too many self

Elbert Lev elbertlev at hotmail.com
Fri Sep 17 04:19:27 CEST 2004


aurora <aurora00 at gmail.com> wrote in message news:<10kjrvs2hmb19a5 at corp.supernews.com>...
> Peter Hansen wrote:
> > aurora wrote:
> > 
> >> On Wed, 15 Sep 2004 23:14:47 +0200, Diez B. Roggisch
> >>
> >>> class ThreadPrinter:
> >>>     def __init__(self):
> >>>         _.fhs = {}
> >>>
> >>>     def write(self, value):
> >>>         f = _.fhs.get(threading.currentThread(),
> > 
> > ....
> > 
> >> Thanks this is a nice idea. I hope Python would actually support the 
> >> '_'  syntax. The self really reduce readablity, especially if you have 
> >> several  of them in one line.
> > 
> > 
> > It does!  One just has to be consistent within each function.
> > Diez changed the code from something like this:
> > 
> > def __init__(_):
> >     _.fhs = {}
> > 
> > def write(_, value):
> >     f = _.fhs.get(threading.currentThread(),
> > ...
> > 
> > Some would argue that this is actually less readable, however,
> > since it uses punctuation instead of a word.  If nothing else,
> > you run into a bit of a conflict between your own technique,
> > with "_", and the vast majority of the rest of the Python world,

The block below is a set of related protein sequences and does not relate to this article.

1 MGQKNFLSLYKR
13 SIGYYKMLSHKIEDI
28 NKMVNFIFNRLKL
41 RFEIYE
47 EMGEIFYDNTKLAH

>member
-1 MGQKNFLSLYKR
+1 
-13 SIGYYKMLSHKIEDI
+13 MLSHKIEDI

> > which uses "self" exclusively, leading to situations like this
> > one...
> > 
> > (I think if I had a routine that really heavily used self,
> > to the obvious detriment of readability, and it wasn't clear
> > how else to improve it, I would use a local assignment at
> > the top to make a shorter name, perhaps "s", or even "_" --
> > but I wouldn't use the possibility of such a thing as a
> > justification for using _ everywhere.)
> > 
> > -Peter
> 
> Didn't aware that _ itself is a valid identifier! True, you don't really 
> want to do things differently from convention. I'm just ranting about 
> the verbosity of self.
> 
> This doesn't take a complicated statement to make it really clumsy. Some 
> simple statement would look like this:
> 
>    if self.max < self.list[self.index]:
>       self.max = self.list[self.index]:
> 
> Replacing self with _, depends on one's aesthetic, it could be ugly or 
> it could be cleaner. I like it that it is not a word and it does not 
> interfere with the keywords that's really relevant.
> 
>    if _.max < _.list[_.index]:
>       _.max = _.list[_.index]:
> 
> Of couse I think this syntax the best:
> 
>    if max < list[index]:
>       max = list[index]:
> 
> This remind me of those awful Hungarian notation.
> 
> aurora


Please do not do this, please... 
Recently I was working with a modules written by a programmer, 
who used "_" instead of "self". 
This was so "not in line" with the rest of the system, 
that it took me extra hour or two to get accustomed 
and switch back and force (self in "standard" modules and _ in "economical").



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